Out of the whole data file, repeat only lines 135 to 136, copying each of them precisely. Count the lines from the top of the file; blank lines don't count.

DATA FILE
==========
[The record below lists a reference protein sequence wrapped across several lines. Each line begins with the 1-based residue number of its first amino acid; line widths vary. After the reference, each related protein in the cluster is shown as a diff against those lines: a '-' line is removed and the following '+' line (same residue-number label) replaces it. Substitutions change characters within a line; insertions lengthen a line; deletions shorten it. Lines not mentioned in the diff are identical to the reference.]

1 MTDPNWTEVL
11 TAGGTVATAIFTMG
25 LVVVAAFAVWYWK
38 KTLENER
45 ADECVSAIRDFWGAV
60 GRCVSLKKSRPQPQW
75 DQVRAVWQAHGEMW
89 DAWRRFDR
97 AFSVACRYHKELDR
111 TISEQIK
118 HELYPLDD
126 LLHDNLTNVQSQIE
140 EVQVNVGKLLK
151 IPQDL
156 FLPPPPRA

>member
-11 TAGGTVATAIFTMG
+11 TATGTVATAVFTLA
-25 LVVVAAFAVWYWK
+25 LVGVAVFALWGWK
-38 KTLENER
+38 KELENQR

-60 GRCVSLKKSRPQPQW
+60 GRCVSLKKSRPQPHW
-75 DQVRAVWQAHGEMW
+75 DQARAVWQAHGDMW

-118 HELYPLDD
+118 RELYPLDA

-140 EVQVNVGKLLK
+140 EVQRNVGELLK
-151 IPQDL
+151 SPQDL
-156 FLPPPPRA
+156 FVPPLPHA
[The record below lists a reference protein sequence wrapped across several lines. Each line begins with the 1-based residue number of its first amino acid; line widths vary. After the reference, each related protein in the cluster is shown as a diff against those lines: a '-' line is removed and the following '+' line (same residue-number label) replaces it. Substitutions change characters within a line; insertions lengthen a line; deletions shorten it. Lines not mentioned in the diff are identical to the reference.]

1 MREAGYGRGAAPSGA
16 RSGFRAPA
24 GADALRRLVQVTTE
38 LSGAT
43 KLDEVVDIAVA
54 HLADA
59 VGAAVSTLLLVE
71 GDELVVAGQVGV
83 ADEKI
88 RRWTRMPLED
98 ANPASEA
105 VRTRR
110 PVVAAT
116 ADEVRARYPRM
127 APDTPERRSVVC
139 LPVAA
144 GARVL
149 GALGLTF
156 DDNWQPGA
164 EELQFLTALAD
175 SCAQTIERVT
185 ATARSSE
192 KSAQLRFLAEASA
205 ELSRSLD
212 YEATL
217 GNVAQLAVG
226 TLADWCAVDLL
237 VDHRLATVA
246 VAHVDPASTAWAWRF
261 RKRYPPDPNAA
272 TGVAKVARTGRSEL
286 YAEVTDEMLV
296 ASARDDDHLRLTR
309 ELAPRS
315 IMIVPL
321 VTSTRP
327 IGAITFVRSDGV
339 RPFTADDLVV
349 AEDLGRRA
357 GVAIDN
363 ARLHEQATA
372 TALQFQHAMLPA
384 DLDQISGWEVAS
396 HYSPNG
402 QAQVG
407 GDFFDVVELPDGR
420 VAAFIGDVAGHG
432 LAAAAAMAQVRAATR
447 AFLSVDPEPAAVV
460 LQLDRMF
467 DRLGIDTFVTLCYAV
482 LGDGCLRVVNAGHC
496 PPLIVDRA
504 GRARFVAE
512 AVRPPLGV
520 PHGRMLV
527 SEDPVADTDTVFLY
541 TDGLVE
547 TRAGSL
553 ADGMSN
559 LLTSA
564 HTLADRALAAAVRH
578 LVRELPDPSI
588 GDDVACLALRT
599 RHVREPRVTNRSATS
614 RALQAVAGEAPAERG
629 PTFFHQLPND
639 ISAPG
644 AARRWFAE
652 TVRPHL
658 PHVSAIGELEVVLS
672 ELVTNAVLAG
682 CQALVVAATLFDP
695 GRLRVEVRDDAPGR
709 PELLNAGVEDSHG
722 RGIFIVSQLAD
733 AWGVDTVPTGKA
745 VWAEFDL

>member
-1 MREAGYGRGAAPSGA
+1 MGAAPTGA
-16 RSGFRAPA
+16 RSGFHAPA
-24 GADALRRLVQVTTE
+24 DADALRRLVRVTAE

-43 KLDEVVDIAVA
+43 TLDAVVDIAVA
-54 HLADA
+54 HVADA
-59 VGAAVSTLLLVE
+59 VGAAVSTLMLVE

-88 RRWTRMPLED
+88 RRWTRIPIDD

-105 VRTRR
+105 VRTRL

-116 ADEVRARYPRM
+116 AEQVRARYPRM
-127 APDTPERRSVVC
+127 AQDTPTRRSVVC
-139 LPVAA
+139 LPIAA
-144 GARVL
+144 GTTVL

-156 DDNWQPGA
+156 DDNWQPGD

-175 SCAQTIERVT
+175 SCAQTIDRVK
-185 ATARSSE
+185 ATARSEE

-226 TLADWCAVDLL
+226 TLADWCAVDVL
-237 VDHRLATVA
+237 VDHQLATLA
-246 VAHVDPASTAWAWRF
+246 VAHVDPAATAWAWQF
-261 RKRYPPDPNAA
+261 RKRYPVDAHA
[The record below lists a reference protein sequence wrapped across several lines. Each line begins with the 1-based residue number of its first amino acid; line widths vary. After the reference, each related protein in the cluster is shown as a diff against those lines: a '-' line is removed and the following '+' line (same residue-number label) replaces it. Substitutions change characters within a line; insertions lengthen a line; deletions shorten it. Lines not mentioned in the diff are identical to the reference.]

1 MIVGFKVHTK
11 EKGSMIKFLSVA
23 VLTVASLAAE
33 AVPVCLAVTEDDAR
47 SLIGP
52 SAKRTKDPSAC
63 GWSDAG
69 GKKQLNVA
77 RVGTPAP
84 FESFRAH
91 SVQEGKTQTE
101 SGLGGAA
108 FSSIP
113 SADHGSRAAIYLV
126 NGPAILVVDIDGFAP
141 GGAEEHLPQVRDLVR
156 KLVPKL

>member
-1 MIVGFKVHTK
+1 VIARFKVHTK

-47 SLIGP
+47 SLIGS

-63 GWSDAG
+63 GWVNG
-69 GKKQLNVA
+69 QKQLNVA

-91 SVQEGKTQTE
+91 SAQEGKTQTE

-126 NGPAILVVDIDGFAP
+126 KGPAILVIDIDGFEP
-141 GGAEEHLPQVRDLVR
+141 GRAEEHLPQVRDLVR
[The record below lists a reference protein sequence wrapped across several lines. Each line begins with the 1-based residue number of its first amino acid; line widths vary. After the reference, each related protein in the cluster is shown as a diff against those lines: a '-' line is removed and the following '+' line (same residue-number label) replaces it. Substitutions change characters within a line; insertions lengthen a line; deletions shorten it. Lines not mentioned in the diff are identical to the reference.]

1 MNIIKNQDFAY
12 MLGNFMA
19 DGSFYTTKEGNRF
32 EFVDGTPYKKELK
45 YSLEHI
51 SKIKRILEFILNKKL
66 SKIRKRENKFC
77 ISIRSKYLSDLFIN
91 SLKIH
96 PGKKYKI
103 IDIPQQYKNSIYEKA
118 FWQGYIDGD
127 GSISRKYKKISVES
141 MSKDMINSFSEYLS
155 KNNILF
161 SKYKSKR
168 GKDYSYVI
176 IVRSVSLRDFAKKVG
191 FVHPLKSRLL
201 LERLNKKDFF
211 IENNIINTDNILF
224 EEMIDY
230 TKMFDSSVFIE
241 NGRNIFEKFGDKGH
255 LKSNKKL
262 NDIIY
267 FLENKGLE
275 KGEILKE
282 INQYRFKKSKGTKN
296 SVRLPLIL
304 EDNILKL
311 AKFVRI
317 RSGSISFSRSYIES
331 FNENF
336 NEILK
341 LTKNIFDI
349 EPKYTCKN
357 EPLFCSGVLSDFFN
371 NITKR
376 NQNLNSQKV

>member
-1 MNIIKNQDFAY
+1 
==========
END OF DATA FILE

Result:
+127 AQDTPTRRSVVC
-139 LPVAA